Posted by Jay Livingston
Nostalgia isn’t what it used to be. That’s the gist of a Times op-ed this morning by Daniel Gilbert. In fact, in Gilbert’s view, nostalgia is a doomed emotion.
Maybe we’ve reached nostalgia’s end. . . . . Ours may be the last generation of Americans to suffer for return — to remember events that took place when place still mattered.Gilbert presents no data, but he’s a Harvard professor of psychology (his course is one of the most popular) and a best-selling author and a serious researcher. So he ought to know, right?
The nostalgia on his mind is the nostalgia of place, and he assumes that we can be nostalgic only for places that are unique – luncheonettes with homemade pies, record stores whose offerings depend on the quirky preferences of the owner. You can’t be nostalgic for a homogenized landscape, where all downtowns have the same Starbuck’s and Gap, Gilbert says, because these will not change.
Americans may no longer need to gather at midnight on the last day of the year to yearn for their yesterdays, because wherever they are they will see the landscapes of their youths.I think Gilbert is wrong. To begin with, even if the store names stay the same, the stores themselves will change, and in 2030 we may be remembering fondly the way all those Gap stores looked back in 2010.
Second, nostalgia seems attached much less to place than to objects and experiences. (I made this same argument two and a half years ago in connection with “American Graffiti.” In future decades, today’s iPods and X-boxes, Zu Zu Hamsters and World of Warcraft will occupy the emotional space now filled by IBM Selectrics and Allman Brothers LPs.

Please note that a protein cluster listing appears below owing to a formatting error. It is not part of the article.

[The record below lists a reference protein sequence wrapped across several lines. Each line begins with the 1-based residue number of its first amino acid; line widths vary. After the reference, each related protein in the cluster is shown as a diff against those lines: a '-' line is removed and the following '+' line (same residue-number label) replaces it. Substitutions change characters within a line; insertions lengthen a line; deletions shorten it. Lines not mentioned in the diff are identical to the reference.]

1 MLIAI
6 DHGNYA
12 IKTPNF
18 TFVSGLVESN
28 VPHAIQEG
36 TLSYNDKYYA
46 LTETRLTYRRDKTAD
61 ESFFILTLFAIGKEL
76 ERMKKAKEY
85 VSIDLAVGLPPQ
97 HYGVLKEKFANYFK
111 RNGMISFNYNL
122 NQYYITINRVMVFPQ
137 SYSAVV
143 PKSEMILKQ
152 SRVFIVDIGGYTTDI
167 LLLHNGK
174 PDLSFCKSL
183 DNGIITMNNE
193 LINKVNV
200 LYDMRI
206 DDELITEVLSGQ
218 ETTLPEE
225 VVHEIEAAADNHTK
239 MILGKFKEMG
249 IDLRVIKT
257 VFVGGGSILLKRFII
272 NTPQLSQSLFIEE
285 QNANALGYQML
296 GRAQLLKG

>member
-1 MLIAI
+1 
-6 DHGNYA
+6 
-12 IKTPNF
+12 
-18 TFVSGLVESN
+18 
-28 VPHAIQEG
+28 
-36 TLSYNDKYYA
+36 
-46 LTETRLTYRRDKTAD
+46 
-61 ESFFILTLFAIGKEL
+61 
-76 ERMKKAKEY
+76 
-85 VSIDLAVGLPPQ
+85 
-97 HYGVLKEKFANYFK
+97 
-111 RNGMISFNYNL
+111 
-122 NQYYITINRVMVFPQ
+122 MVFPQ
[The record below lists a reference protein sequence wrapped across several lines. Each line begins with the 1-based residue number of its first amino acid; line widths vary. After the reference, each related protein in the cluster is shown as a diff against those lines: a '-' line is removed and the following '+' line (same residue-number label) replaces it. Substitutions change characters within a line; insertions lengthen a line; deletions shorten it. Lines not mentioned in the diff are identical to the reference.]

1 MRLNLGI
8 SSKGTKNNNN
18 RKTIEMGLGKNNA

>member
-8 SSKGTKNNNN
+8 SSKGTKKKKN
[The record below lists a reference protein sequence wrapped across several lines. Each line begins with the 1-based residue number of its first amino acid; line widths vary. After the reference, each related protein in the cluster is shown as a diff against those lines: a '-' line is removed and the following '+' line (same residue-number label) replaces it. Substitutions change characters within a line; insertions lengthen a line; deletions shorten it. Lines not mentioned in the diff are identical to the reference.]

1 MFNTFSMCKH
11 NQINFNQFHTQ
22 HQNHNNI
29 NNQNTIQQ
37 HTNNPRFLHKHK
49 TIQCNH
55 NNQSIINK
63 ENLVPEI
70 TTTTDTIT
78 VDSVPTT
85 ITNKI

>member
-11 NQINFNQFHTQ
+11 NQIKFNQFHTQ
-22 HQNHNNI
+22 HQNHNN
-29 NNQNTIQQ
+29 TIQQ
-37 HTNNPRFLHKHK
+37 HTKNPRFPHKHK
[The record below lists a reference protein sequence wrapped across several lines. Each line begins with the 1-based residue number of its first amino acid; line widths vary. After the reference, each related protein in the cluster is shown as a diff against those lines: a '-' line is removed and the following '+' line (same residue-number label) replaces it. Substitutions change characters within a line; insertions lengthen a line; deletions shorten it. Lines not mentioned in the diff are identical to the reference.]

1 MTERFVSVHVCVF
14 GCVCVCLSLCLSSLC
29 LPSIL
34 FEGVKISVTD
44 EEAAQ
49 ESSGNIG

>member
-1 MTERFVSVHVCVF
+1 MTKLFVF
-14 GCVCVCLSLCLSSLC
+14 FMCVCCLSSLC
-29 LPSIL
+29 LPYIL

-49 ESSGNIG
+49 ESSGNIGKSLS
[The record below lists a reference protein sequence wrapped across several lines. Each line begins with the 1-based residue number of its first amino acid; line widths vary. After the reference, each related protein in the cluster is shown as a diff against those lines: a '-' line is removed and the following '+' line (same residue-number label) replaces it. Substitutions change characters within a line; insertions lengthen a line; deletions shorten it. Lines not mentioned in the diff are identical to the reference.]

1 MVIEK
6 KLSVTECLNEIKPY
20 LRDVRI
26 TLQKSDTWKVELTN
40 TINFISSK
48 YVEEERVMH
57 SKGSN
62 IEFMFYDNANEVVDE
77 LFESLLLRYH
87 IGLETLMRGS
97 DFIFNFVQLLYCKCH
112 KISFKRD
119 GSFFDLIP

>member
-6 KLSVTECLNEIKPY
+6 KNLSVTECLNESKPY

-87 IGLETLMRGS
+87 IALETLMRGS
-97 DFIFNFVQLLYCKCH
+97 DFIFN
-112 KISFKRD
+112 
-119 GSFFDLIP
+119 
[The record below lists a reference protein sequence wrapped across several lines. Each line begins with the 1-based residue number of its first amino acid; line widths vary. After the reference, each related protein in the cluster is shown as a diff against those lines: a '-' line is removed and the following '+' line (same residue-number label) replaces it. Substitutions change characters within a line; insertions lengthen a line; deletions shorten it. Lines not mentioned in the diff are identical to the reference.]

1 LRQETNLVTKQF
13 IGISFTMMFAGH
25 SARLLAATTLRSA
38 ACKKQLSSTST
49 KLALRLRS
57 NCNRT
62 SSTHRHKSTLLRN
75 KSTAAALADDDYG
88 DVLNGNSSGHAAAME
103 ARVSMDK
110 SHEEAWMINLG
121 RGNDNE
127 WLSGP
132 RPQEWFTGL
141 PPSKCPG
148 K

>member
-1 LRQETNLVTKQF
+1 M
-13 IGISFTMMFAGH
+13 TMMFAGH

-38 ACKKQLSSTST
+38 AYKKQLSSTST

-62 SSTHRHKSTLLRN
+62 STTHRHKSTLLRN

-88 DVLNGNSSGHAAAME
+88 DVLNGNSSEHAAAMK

Third, and most important, memory may be psychological (Proust and his famous cookie), but nostalgia is social. Nostalgia is not for what is unique and personal but for what is shared – the TV shows we all watched, clothing styles we all wore. If every mall in America has a Gap and an Olive Garden, this should make them stronger candidates for nostalgia. You may have grown up in Tennessee; but the year is now 2030, and you’re living in California; the guy you meet in a bar comes from Wisconsin. But you can both recall the old Starbuck’s (“Remember how they sold CDs and called the workers baristas, and you could get a ‘vente’?”).
That’s the gist of Billy Collins’s poem “Nostalgia,” a spoof on the whole idea (“Remember the 1340s? We were doing a dance called the Catapult.”) Listen to Collins read the poem to a live audience here . (Scroll down to #15.)
(Today seems to be nostaliga day. As I was reading Gilbert’s column this morning, I was also watching “Annie Hall” – thank you, IFC – with its theme of nostalgia and loss, and Diane Keaton singing “Seems Like Old Times.” Then my son switched to the Sci-Fi channel, which is running Twilight Zones all day, black-and-white film with old actors when they were young, and Rod Serling eternally smoking a cigarette.)